Patrick and Greg have an in-depth conversation with Derek Briggs, from the University of Colorado, about his new book exploring the fascinating and at times uncomfortable history of measurement and the people who helped develop methods we still use today. Along the way they also mention: outsourcing parenting, where do babies come from, hearing colors, teacher strikes, blowing things up, Morgan Freeman, penguins, driving students nuts, horrible people, quantitative imperatives, and cutting bait.
Additional Show Notes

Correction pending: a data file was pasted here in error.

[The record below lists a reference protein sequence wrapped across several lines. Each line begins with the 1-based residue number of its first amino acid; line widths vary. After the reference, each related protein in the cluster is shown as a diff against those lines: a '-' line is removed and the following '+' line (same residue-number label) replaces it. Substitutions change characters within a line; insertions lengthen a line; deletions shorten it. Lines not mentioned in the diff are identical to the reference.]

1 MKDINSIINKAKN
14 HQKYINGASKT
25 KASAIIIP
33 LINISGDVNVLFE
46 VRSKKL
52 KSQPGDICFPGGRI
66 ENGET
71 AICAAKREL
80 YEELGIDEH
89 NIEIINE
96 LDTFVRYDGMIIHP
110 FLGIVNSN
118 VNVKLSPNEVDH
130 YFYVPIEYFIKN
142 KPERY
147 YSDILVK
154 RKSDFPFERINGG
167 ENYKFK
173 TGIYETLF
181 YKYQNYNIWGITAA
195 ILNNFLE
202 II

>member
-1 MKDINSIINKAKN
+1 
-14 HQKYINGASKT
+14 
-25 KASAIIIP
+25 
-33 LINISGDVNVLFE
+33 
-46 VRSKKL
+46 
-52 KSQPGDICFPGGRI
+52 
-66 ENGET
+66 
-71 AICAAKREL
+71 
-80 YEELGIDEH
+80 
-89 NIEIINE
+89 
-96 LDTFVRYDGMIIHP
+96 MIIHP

Briggs, D.C. (2022). Historical and conceptual foundations of measurement in the human sciences: Credos and Controversies. Routledge: NY, NY.
Michell, J. (1986). Measurement scales and statistics: A clash of paradigms. Psychological Bulletin, 100, 398–407.
Michell, J. (1990). An Introduction to the Logic of Psychological Measurement. Hillsdale, NJ: Lawrence Erlbaum Associates, Inc.
Michell, J. (1997). Quantitative science and the definition of measurement in psychology. British Journal of Psychology, 88, 355–383.
Stevens, S. S. (1946). On the theory of scales of measurement. Science, 103, 677–680. https://doi.org/10.1126/science.103.2684.677
Torres Irribarra, D. (2021). A pragmatic perspective of measurement. Springer: Cham, Switzerland. https://doi.org/10.1007/978-3-030-74025-2